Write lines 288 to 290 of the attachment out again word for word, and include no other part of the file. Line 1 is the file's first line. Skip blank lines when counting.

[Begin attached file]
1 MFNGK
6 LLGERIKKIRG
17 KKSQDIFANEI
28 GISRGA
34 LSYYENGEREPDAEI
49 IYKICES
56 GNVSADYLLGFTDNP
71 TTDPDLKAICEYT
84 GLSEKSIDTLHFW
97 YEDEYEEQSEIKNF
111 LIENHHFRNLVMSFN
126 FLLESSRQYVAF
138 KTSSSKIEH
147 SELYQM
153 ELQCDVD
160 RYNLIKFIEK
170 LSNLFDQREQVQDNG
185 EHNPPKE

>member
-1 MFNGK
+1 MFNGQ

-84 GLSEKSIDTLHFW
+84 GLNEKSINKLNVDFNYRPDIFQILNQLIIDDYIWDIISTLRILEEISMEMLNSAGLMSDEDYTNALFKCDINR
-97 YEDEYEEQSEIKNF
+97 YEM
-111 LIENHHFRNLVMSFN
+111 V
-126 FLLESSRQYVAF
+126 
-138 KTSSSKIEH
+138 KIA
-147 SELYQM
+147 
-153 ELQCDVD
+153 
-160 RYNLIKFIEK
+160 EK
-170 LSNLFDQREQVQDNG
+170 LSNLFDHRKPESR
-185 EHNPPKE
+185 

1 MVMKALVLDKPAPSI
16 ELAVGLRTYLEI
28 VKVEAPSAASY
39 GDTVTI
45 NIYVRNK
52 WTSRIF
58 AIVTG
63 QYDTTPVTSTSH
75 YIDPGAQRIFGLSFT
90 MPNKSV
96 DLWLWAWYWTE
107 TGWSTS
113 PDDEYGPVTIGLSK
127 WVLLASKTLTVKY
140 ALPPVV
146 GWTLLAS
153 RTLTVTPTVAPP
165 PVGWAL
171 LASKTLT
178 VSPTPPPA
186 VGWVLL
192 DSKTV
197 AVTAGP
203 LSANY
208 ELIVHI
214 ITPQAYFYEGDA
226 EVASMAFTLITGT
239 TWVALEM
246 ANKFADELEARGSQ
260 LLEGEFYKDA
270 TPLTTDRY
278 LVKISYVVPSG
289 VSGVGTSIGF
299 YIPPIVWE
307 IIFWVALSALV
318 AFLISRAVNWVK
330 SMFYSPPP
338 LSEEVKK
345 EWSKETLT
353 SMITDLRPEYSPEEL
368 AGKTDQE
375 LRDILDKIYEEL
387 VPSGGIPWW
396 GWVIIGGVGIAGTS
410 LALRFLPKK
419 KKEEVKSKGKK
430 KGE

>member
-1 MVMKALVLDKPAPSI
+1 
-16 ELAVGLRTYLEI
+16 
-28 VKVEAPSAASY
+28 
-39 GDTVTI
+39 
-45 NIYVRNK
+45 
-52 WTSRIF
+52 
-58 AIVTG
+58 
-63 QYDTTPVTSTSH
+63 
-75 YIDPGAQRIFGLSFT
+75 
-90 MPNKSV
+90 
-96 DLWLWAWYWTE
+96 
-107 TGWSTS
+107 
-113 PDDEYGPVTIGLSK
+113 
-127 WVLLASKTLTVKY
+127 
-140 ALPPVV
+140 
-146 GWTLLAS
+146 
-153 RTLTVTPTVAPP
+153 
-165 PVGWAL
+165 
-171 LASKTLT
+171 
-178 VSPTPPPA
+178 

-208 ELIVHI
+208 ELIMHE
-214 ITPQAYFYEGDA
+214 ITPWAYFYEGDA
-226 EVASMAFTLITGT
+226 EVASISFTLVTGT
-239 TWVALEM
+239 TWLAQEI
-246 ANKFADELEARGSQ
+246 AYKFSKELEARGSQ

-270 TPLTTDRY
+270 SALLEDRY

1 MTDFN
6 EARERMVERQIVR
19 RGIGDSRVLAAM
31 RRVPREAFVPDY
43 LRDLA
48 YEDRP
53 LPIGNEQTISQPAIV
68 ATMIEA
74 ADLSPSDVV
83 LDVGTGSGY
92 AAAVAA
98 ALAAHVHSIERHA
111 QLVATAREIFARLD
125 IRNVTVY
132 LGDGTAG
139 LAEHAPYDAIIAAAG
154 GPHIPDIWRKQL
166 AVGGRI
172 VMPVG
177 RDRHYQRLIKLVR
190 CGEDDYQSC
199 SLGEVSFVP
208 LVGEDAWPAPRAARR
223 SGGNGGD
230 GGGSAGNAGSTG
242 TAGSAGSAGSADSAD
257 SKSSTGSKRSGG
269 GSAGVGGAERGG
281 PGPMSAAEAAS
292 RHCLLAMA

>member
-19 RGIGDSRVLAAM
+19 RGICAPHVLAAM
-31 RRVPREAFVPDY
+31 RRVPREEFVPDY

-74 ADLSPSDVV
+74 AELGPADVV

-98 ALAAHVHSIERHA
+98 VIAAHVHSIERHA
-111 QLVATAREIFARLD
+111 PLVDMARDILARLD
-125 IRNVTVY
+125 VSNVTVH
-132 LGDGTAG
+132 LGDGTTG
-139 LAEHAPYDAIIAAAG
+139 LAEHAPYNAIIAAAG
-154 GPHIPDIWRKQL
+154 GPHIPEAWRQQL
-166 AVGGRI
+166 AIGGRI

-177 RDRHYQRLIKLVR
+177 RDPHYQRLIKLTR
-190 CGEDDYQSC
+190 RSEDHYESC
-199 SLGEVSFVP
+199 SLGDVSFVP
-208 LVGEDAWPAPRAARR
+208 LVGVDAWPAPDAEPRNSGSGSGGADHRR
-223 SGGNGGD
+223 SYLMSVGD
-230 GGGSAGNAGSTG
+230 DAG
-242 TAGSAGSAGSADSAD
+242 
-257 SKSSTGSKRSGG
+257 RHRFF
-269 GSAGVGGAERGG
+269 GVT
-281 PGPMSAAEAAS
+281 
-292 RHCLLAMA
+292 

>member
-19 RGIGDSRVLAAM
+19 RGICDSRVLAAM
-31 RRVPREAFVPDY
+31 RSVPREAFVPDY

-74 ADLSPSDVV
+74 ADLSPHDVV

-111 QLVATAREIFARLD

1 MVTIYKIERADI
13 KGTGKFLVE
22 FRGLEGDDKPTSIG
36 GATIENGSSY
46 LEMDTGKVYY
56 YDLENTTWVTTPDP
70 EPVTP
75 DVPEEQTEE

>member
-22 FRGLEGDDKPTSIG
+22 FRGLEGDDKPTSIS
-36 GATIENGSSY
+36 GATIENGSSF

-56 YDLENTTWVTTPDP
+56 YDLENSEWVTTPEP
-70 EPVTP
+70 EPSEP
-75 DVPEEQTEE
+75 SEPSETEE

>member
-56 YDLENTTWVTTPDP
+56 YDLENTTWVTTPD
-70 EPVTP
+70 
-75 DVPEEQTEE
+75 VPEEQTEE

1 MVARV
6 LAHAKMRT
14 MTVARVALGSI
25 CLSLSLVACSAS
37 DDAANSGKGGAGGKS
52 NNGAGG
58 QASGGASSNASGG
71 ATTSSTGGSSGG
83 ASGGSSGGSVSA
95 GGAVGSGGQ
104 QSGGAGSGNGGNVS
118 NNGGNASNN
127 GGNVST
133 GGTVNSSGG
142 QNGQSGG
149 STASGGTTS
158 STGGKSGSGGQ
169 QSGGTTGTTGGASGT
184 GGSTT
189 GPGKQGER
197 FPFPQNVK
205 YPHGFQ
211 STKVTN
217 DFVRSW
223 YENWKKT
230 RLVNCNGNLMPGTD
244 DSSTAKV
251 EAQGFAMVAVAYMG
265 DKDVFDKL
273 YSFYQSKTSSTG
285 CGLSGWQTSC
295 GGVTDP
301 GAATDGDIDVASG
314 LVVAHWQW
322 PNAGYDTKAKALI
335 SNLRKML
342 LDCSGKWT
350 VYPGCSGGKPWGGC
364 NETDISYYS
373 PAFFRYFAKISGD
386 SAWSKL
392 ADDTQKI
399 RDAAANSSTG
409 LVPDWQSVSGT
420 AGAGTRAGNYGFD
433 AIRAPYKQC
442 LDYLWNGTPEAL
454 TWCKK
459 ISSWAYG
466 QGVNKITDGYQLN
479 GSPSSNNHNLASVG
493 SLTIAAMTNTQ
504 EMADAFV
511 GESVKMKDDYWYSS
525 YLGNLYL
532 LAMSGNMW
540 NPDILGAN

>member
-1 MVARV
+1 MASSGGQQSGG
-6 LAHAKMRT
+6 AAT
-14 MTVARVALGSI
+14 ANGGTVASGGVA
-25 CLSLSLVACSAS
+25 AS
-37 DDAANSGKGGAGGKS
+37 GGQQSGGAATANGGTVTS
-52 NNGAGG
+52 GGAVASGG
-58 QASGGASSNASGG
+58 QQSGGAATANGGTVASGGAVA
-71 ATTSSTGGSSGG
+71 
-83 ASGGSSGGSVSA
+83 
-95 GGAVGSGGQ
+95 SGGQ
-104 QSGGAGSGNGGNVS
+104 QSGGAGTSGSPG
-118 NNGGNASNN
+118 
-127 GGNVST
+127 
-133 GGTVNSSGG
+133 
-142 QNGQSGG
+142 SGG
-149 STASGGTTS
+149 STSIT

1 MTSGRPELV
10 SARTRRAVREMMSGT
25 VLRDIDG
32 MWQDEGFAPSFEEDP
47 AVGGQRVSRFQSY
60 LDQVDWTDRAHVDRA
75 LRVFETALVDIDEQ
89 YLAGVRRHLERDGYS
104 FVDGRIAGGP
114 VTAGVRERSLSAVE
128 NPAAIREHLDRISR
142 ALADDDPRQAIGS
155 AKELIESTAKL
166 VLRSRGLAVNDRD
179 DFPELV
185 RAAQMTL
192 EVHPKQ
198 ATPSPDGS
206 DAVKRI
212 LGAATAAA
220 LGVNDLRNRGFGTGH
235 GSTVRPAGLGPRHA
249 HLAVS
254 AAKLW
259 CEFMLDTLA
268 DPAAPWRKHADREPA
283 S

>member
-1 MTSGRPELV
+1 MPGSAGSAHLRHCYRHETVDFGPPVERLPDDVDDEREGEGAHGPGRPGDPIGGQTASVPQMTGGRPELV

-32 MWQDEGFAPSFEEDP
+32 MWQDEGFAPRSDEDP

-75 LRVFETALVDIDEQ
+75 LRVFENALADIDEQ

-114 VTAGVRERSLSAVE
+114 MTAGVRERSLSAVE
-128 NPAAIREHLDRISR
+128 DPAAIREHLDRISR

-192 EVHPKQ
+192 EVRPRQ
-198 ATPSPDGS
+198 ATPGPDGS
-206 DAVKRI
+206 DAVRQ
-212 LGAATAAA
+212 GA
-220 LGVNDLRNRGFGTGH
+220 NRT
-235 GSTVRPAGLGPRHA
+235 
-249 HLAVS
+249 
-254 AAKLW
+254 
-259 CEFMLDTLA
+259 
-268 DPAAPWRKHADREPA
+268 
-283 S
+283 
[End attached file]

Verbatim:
373 PAFFRYFAKISGD
386 SAWSKL
392 ADDTQKI